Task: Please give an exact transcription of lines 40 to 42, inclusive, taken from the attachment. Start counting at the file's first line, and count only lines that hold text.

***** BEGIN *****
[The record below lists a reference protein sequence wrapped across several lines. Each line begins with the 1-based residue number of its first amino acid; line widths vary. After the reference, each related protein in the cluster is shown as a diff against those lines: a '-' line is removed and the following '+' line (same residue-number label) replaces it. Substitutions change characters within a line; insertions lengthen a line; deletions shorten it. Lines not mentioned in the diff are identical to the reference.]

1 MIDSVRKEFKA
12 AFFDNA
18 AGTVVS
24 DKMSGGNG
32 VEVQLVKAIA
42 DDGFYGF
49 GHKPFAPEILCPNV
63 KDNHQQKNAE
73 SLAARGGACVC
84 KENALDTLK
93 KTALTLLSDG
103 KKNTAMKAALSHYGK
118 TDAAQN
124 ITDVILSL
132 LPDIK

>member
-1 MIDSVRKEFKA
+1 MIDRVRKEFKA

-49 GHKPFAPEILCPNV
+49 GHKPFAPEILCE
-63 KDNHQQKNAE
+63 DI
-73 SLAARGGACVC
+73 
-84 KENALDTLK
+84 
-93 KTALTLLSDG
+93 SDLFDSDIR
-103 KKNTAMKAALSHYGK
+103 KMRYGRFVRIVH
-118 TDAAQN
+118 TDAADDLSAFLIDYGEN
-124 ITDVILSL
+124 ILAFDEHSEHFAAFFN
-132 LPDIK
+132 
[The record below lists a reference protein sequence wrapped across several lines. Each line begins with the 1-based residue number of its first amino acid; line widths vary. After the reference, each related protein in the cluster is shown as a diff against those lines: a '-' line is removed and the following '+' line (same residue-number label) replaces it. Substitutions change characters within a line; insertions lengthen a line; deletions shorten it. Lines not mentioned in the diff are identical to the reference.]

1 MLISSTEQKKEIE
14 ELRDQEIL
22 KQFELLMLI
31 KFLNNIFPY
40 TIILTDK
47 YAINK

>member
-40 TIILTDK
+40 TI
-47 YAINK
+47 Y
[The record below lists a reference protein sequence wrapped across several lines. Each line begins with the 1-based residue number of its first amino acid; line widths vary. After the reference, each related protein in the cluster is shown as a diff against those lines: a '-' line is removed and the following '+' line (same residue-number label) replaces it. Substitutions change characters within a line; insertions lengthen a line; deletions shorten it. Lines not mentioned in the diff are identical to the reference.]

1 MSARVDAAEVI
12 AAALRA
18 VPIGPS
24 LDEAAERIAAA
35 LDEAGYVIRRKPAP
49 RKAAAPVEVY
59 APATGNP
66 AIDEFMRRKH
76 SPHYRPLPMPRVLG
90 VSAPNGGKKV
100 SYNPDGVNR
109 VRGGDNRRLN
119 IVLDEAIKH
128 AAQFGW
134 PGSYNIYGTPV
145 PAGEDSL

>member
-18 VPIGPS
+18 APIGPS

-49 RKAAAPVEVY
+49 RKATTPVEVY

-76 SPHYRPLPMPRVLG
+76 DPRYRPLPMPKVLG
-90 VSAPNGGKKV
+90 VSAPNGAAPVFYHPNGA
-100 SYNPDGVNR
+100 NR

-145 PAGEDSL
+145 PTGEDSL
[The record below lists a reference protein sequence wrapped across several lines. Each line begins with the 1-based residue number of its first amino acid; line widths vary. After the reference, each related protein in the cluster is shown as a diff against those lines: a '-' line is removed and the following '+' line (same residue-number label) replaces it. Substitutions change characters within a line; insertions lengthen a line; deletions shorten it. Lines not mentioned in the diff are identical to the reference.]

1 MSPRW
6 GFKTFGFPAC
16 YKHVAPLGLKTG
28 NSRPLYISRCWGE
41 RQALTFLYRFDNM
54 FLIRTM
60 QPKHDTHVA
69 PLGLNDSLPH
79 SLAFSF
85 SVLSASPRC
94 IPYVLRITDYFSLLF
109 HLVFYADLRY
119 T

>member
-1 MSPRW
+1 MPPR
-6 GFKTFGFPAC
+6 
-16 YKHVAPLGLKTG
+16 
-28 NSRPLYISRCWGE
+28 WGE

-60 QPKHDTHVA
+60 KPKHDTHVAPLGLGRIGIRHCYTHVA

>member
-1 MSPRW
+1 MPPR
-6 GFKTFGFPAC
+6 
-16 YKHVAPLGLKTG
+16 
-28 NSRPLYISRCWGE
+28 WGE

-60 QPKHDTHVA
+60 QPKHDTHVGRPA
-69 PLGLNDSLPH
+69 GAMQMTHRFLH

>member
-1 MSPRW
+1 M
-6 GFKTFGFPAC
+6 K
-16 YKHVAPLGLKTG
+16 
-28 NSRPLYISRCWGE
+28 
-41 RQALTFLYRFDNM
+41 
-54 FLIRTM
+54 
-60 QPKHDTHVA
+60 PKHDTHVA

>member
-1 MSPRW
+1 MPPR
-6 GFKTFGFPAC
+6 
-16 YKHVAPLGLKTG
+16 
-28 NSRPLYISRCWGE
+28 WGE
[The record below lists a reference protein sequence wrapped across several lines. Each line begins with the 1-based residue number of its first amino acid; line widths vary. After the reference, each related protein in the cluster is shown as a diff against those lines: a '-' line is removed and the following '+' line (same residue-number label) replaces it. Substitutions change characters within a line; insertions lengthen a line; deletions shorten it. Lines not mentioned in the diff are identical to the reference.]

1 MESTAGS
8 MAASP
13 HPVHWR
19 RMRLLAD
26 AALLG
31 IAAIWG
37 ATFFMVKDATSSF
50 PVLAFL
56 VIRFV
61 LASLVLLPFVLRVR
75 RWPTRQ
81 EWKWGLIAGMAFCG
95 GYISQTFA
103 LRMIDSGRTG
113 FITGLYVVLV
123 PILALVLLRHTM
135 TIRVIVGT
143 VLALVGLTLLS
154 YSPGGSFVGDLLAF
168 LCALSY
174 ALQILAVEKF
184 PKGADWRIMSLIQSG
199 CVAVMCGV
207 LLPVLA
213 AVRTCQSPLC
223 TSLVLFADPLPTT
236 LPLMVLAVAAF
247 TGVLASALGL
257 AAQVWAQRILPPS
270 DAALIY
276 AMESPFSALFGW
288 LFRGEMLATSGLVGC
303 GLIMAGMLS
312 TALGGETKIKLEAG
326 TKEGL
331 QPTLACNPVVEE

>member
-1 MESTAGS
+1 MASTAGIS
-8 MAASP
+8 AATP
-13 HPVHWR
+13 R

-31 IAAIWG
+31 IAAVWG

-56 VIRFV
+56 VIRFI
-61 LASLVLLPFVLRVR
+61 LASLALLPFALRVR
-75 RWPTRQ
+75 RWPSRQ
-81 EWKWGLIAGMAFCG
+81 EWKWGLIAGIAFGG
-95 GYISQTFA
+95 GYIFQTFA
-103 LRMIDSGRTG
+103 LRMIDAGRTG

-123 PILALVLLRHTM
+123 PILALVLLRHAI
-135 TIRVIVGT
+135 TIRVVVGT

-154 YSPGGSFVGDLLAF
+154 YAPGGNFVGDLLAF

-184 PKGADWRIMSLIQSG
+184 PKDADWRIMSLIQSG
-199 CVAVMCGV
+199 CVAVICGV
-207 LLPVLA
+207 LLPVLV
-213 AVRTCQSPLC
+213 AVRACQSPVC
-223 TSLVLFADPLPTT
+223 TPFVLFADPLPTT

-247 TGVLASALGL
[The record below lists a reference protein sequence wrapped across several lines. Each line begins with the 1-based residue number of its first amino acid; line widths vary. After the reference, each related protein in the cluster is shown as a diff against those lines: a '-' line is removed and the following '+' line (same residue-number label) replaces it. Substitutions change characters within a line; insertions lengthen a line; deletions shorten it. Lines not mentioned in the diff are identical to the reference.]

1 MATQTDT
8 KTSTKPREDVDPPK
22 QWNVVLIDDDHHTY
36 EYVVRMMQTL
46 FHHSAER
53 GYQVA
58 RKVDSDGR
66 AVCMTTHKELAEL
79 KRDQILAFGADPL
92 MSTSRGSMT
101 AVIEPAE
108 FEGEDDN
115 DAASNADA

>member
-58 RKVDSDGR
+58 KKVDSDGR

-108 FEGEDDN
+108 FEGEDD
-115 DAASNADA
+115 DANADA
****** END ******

14 ELRDQEIL
22 KQFELLMLI
31 KFLNNIFPY